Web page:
Imagine living more than two years (738 days, to be exact) in a space that's roughly four by seven feet. You cook, sleep, wash, go to the bathroom, write, read, exist all within this space. You have no power, except what can be gotten from batteries, and you have no reliable source of heat. Sound difficult? Well, then add the fact that your living space is suspended 180 feet in the air, in the crown of an old redwood. And then there's the harassment from the lumber company that's trying to get you to come down from the tree that it claims to own.
Julia Butterfly Hill took activism to a whole new level when she committed to a tree-sit in a 1,000-year-old California redwood standing in the Headwaters Forest Complex. She named the tree "Luna" and refused to come down until she and her fellow activists had finalized a deal with Pacific Lumber/Maxxam Corporation (which is CEO'ed by Charles Hurwitz of Kaiser Aluminum) that left Luna, as well as a 20-foot buffer zone around the base of the tree, safe from the threat of clear cutting. Since coming down from Luna on December 18, 1999, Hill has written a book about her experience and founded the Circle of Life Foundation. On Tuesday, she speaks at Eastern Washington University.
To launch its 2001-2002 Dialogues Speakers Series, the University is bringing not only Hill, but three other activists, all part of what's known as the Spitfire Tour.
"The idea for the tour came from a couple of people, among them Zack De la Rocha from Rage Against the Machine," says Sarah Haynes, the founder of the tour, which features dozens of activists on its list. "I've done some tours and concerts, and he came to me and said, 'We have this idea, we know you are an activist. What do you think?' "
The original idea was to bring activists out to the high schools and speak to youth there, one on one. But Haynes quickly realized that was a much too consuming project.
"That's how the tour idea came about," she says of the non-profit Spitfire Tour. "We've done seven tours over the past five years."
In the presentation at EWU, Hill will be joined by musician Jello Biafra, comedian Andy Dick and activist John Trudell.
Leave it to Biafra, the lead singer/songwriter of the punk band Dead Kennedys, to come up with an intriguing title for his presentation: "The Nonviolent Extermination of the Rich." In 1986, he was at the center of the so-called Frankenchrist trial, the first one in which a record was charged with obscenity. For the last 20 years, he has owned and managed the Alternative Tentacles Label, and been a strong spokesman for freedom of expression in arts and everyday life.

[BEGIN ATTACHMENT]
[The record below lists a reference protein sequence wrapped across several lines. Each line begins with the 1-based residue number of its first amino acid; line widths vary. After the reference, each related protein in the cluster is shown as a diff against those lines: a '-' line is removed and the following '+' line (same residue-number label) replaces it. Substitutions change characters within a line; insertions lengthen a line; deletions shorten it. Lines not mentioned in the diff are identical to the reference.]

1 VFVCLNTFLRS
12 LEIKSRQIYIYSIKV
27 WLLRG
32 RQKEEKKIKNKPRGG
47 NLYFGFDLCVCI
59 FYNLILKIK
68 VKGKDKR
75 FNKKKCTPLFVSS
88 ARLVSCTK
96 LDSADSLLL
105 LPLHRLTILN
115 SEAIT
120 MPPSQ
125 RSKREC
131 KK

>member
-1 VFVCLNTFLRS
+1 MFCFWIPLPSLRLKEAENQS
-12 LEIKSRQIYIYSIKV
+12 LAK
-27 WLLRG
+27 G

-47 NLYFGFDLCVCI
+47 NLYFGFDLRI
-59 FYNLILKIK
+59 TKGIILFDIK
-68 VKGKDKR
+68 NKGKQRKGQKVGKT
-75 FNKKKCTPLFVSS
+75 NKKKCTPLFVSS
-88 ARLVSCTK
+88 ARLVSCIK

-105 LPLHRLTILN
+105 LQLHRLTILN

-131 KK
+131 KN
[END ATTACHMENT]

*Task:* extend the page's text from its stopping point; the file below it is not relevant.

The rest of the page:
Trudell is a Native American activist, poet and songwriter who grew up on the Santee Sioux Reservation in Omaha, Neb. He participated in the All Tribes Occupation of Alcatraz in 1969, which at its end in 1971 transformed into the American Indian Movement (AIM), with Trudell serving as its chairman. After an AIM protest march and flag-burning in Washington, D.C., some years later -- which left Trudell in jail -- a suspicious fire destroyed his home, killing his family. Devastated, Trudell turned to writing poetry and later, in 1986, recorded his first album together with Jesse Ed Davis. Many more albums and engagements have followed since, among them a role as the radio DJ in Sherman Alexie's film, Smoke Signals.
Finally, comedian Andy Dick will join Hill on Tuesday. He will talk about his battles with alcohol and drug dependency and how humor and laughter can help us deal with what he terms "the absurdity of the human condition."
Quite a mouthful in one afternoon.
"As you can see, we cover a wide range of topics," says Haynes. "You'll hear Julia speak about deforestation, and then everyone else picks up on their topics. At other presentations and speaking engagements, you'll just hear one activist who has one topic to talk about, but we have a wide variety of activists speaking at the same engagement, so we can reach out to very different people at the same time."
Local and campus-based activist groups will be setting up tables with informational fliers and contact information as well.
"It gives people a place to go," says Haynes. "Let's say you really want to get involved in one of the topics you hear about on the tour. Well, then the local contact is right there outside the door when you leave. You can go straight to a local group and do something about it."
The Spitfire Tour comes to EWU-Cheney on Tuesday, Nov. 20, at 2 pm in the Pence Union Building. Free. Call: 359-6871.
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